the application for which was sharply contested. They paid into the public exchequer
the so-called capital, which, by the terms of the charter, was to be loaned to the
government. But how did they pay it? Simply by handing into the exchequer the bank
notes for £1,200,000—promises to pay money the bank did not possess, in exchange
for £1,200,000 of exchequer tallies—promises of the exchequer to pay money the government
did not possess, nor ever have possessed to this day, for it was the founding of
the present oppressive and irredeemable public debt of the nation. Forthwith they
commenced receiving deposits and discounting commercial bills, and with the deposits
thus obtained—money lodged with them for safekeeping—they redeemed the notes passed
to the exchequer; they did not keep the money, and the government, being thus put
in possession of real money in the place of the fictitious, by using the money belonging
to the bank depositors, sent the coin under the guidance of Michael Godfrey, the
deputy governor of the bank, to Flanders, at that time the seat of the war with
France. This coin was employed with great effect at the siege of Namur; the city
capitulated on the 29th of August, 1695, after a siege of seven weeks, and the success
of the British arms on that occasion was attributed in a great degree to the supplies
procured through the operations of the bank, which obtained for the institution
immediately a high degree of popularity. The death of the deputy-governor, Godfrey,
at the siege, added emphasis to the services of the bank, as he was supposed to
have been sacrificed in the performance of his official duty, when in fact he was
in the trenches as a courtier, against the remonstrance of the king, who gave him
to understand that, as a civilian, he had no business there.
These circumstances, occurring within one year after the bank was fairly in operation,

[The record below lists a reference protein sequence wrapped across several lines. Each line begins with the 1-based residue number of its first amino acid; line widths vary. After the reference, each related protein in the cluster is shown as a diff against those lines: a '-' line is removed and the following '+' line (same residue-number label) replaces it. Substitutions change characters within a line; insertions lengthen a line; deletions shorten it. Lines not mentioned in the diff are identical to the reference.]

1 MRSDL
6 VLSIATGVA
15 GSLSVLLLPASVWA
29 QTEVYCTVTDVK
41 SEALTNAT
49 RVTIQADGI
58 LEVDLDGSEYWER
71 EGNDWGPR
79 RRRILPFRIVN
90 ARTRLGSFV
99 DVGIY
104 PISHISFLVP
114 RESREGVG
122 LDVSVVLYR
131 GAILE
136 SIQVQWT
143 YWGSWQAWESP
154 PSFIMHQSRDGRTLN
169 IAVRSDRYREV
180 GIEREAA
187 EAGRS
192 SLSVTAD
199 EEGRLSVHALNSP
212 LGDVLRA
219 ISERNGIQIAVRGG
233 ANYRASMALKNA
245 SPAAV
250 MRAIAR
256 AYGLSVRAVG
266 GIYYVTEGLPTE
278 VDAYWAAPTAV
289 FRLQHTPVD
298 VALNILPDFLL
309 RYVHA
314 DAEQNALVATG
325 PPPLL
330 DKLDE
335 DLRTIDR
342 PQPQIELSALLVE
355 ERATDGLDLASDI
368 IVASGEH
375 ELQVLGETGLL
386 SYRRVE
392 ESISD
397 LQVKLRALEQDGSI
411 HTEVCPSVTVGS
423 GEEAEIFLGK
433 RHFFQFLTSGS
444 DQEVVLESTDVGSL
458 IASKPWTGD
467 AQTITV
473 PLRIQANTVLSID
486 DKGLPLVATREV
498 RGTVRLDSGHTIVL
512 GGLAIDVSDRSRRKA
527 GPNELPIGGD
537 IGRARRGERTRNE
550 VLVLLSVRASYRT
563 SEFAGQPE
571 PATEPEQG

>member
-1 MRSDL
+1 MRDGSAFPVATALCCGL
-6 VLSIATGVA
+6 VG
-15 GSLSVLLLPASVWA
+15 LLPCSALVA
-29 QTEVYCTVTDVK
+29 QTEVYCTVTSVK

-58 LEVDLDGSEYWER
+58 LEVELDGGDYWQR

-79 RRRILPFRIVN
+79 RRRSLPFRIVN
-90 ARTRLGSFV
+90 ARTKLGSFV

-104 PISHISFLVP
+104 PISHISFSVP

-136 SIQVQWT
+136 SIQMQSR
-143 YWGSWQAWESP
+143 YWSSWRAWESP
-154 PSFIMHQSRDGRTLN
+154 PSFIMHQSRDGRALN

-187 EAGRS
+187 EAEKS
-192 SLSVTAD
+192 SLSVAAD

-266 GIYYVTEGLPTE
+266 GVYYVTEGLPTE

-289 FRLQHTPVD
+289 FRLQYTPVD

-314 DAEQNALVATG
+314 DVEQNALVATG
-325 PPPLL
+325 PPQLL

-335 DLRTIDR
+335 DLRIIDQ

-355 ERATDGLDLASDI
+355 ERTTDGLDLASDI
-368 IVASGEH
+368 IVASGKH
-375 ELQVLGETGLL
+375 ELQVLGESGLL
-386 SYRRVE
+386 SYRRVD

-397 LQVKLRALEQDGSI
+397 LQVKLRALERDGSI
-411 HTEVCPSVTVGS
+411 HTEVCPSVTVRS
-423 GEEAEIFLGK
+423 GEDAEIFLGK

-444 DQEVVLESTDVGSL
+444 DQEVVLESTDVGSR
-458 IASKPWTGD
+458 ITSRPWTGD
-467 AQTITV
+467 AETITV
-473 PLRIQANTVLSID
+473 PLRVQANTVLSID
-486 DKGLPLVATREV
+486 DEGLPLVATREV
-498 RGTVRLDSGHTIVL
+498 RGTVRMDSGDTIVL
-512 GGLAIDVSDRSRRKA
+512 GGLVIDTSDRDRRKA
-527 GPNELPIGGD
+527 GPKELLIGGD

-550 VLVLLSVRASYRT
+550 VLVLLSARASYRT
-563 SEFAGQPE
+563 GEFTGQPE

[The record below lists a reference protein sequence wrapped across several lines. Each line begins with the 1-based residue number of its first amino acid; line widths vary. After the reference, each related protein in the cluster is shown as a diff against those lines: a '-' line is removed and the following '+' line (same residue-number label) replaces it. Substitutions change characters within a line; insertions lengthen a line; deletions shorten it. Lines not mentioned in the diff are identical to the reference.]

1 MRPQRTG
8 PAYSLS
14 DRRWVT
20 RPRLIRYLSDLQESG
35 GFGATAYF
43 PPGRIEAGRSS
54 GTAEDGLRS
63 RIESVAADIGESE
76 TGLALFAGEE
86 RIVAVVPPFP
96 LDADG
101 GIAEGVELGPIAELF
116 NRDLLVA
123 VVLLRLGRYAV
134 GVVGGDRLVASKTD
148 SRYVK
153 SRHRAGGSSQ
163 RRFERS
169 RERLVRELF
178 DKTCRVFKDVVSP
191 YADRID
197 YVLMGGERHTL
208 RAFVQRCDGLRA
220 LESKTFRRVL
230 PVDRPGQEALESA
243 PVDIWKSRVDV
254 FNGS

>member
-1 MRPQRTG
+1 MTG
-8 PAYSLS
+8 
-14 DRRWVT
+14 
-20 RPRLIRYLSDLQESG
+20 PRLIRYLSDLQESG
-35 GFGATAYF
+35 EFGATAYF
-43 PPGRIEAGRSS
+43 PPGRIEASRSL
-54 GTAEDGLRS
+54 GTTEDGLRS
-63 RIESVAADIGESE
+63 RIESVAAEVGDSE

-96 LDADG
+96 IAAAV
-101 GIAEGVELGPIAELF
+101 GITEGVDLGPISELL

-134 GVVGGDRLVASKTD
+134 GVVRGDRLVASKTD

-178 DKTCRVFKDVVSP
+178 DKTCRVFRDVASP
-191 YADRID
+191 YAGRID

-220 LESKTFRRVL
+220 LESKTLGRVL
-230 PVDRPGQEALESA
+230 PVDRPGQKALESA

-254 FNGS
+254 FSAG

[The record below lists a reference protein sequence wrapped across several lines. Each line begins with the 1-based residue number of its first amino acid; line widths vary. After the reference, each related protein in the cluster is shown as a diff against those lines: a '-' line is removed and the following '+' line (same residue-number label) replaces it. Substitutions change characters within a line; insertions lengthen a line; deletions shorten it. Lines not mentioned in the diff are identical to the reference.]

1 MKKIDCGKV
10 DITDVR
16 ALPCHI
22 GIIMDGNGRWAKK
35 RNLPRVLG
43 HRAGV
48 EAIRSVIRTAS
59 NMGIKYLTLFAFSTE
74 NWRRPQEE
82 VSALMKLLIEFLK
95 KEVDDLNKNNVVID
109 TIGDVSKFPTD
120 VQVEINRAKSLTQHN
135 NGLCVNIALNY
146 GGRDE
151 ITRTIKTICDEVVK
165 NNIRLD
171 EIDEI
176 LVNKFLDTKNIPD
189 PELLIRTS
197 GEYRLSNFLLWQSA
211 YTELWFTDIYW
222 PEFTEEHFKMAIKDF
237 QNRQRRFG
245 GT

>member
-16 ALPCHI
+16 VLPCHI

placed it at once so high in popular favor as to disarm all opposition, for before
its establishment the coin and the credit of the government were in a very low condition.
Thus the directors were enabled to carry their loans to an enormous amount within
the next year, in proportion to their cash on hand. On the 4th of December, 1696,
the governor and directors of the bank presented at the bar of the House of Commons,
in answer to a summons of the House, a statement of their affairs, from which it
appeared that they owed £1,975,872 10s. 6d., with only £35,664 Is. lOd. of money
on hand; the balance of assets over liabilities, including capital and profits,
being £125,315 2s. lid. Their money amounted to only about l¾ per cent of the whole
debt.* But they had brought themselves to a suspension of payment as may well be
supposed. This was attributed to the recoin-age of silver, but the preposterous
loan of debt against debt by the bank was the true cause of the suspension.
We see, therefore, that this system started vigorously into fiction, and with a
bad omen, in its infancy.
I use the term debt currency to embrace both the circulating notes and inscribed
credits of the banks, less the coin in their coffers. The credits, absurdly called
"deposits," when they consist of debt created by the discount of a counter debt,
but of course rightly so called when absolute, are as much currency as
Currency comprises all the money, and the customary substitutes for money,
offered to be exchanged for property of any sort, or to be used in the payment of